Medicinal Plants
by Physician Lee Song Cheong
& Bro. Ooi Chooi Seng



The Sala Tree

The Sala tree fruit pulp contains sugar, gum, and malic, citric and tartaric acids. The fruits pulp are edible and are occasionally eaten. When ripe the smell of the white flesh discourages most people from trying them. It is a very important plant in traditional veterinary medicine. The fruit pulp is fed to chickens as both a vaccine against and medicine for respiratory and other diseases. It is believed that feeding the fruits to chickens is an excellent way to maintain their health. The pulp of the fruit of the Sala tree is rubbed on the infected skin of mangy dogs. Some fractions of the stem bark and flowers exhibited antifungal activity.


A Young Sala Tree

In clinical tests, the antimicrobial activity of extracts from the Sala (Couroupita guianensis Aubl.) tissues were measured against 12 gram positive, 12 gram negative, and one protozoan. Methanol extracts of leaves, flowers, fruit, stem and root barks, and stem and root heartwood of the plant inhibited growth of the microorganisms, a phenomena that was enhanced by further fractionation of the methanol extracts into petrol, dichloromethane, ethyl acetate and butanol soluble fractions. Most activity was in the petrol fractions of the flowers, fruit, and stem bark; the ethyl acetate fraction of the flowers, and stem and root bark; and the dichloromethane fractions of the stem and root barks.


Sala Flower


Sala Fruit

Also called the "Cannonball tree", "Sal tree" or "Ayauma tree", these plant were introduced into Malaysia from India, Sri Lanka, Guiana and North Eastern South America. The early plants in the Penang Botanical Gardens were planted in 1938. The flowers have a wonderful smell and can be used to scent perfumes and cosmetics. The large round fruit of the "Cannonball tree" has a hard thin shell filled with a soft pulp containing many seeds. The hard shells of the fruit are sometimes used as containers. A member of the Lecythidaceae family it is a large tree, that is cultivated or simply regenerates on the floodplain where it is protected by the people. It is especially coveted in the uplands, where it is often taken and planted by people who raise chickens. Growth of the tree can be slow in uplands. The trees can grow to an average height of 15 to 25 meters.

Flowers (followed by fruit), grow directly from the trunk The flower of the Cannonball Tree amazingly complex is also heavenly scented. Fruits are soft and very fleshy. The leaves are oval, oblong, or broadly lance shaped; the leaf margins are smooth or finely toothed. Propagation is by stem cutting or by seeds and prefers partial shade or partial sun to full sun; soil should be moist. Provide lots of water and humidity for optimal growth. It is now primarily an ornamental and a religious tree, planted in many Buddhist Temples.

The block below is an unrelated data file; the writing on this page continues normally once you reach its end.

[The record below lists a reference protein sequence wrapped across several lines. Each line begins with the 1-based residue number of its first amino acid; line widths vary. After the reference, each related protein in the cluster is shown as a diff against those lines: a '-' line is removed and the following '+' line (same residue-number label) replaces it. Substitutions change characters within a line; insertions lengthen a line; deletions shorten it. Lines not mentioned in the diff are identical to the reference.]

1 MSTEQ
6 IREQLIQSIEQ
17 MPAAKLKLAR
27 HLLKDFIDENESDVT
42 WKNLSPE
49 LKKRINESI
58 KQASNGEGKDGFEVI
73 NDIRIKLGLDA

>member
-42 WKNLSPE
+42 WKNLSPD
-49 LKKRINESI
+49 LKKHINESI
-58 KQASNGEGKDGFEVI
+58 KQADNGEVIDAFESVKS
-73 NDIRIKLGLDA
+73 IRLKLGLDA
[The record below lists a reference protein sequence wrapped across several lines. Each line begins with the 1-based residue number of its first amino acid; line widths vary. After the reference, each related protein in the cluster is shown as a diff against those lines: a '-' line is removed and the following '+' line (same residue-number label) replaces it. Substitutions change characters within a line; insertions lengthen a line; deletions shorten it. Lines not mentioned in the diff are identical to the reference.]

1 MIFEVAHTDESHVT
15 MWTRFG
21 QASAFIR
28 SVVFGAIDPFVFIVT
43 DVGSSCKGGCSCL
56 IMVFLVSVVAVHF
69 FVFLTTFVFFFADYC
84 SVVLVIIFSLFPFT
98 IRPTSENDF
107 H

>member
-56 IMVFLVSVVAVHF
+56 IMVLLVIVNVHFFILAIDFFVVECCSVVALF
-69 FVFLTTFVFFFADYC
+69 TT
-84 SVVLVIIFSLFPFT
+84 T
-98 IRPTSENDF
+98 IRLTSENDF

On a full-moon day in the month of May (Visakha) 2600 years ago was born a Prince named Siddhattha. His birth took place at a lovely garden called Lumbini Sala grove (modern Rumindei in Nepal), where his mother Mahamaya, the chief queen consort of King Suddhodana of Kapilavatthu, rested with her royal retinue, on her way to her parental home in Devadaha. In the picture Queen Mahamaya stands under a flowering sala tree holding on to one of its branches. This site in Lumbini today is marked by the Asokan pillar with its inscription mentioning that "here the Buddha was born". Lumbini is just a few kilometres inside Nepal from the Indian border. Prince Siddhattha later at the age of 35 became the Buddha.

The Sala tree was mentioned many times in the Buddhist Scriptures. In the Discourses of the Ancient Nuns Bhikkhuni-samyutta (Samyutta Nikaya, Book V), Bhikkhuni Uppalavanna, was approached by Mara while standing under a Sala tree.


Birth of Prince Siddhattha.


Asokan pillar inscriptions.

In the Majjhima Nikaya 45, the Cula-dhammasamadana Sutta, or the Shorter Discourse on Taking on Practices, Lord Buddha uses the Sala Tree and the Maluva Creeper as an analogy for the practice of the Dharma. In the Anguttara Nikaya 004, the Sumanavaggo 10, where in the Maha Salaputta Sutta, or Sons of great families, Lord Buddha uses the Sala tree to illustrate the growth in faith, virtues, learning, benevolence and wisdom.

Finally Lord Buddha chose another garden to pass away into Parinibbana. This was the park of Sala trees near the Upavattana (township) of Kusinara on the further side of the river Hirannavati, which was the capital of the Malla clan. He told Ananda to prepare the couch with his head to the north between the twin sala trees.

In the Mahaparinibbana Sutta it was recorded that when he lay down at last to rest, the two small Sala trees were in bloom though it was not the flowering season, and they shed their blossoms on him, washing away life gently in a soft, fragrant rain of petals. This scene from the life of the Buddha inspired artists to illustrate the particular scene with Sala flowers raining on him like a curtain.


Lord Buddha Mahaparinibbana.


The Twin Sal Trees in front of the Monk Tongli Pagoda in the Tanzhe Temple, Mentougou District. They are the oldest sal trees in China and are venerated as holy trees.

       

Scientific name: Couroupita gulanensis Aubl.,

Common name: Sal, Sala, Cannonball, Ayauma,

Chinese name: Sah Luo Shu 

Malay name: Pokok Buah Mariam,

Thai name: Ton Sala 




In Buddhist Commentaries, 2 other trees were also called Sal trees, namely Cyathea spinulosa (a non-flowering fern plant) and Shorea obusta (the sallow wood tree, a forest tree of the Meranti family Diptocarpaceae.)

Listen to an audio recording on the Sala Tree

THE SALA FLOWERS AND FRUITS


click to print this article click to print this article
news archive
  back to medicinal plants archive
main
  back to articles archive

Thank you for reading Medicinal Plants.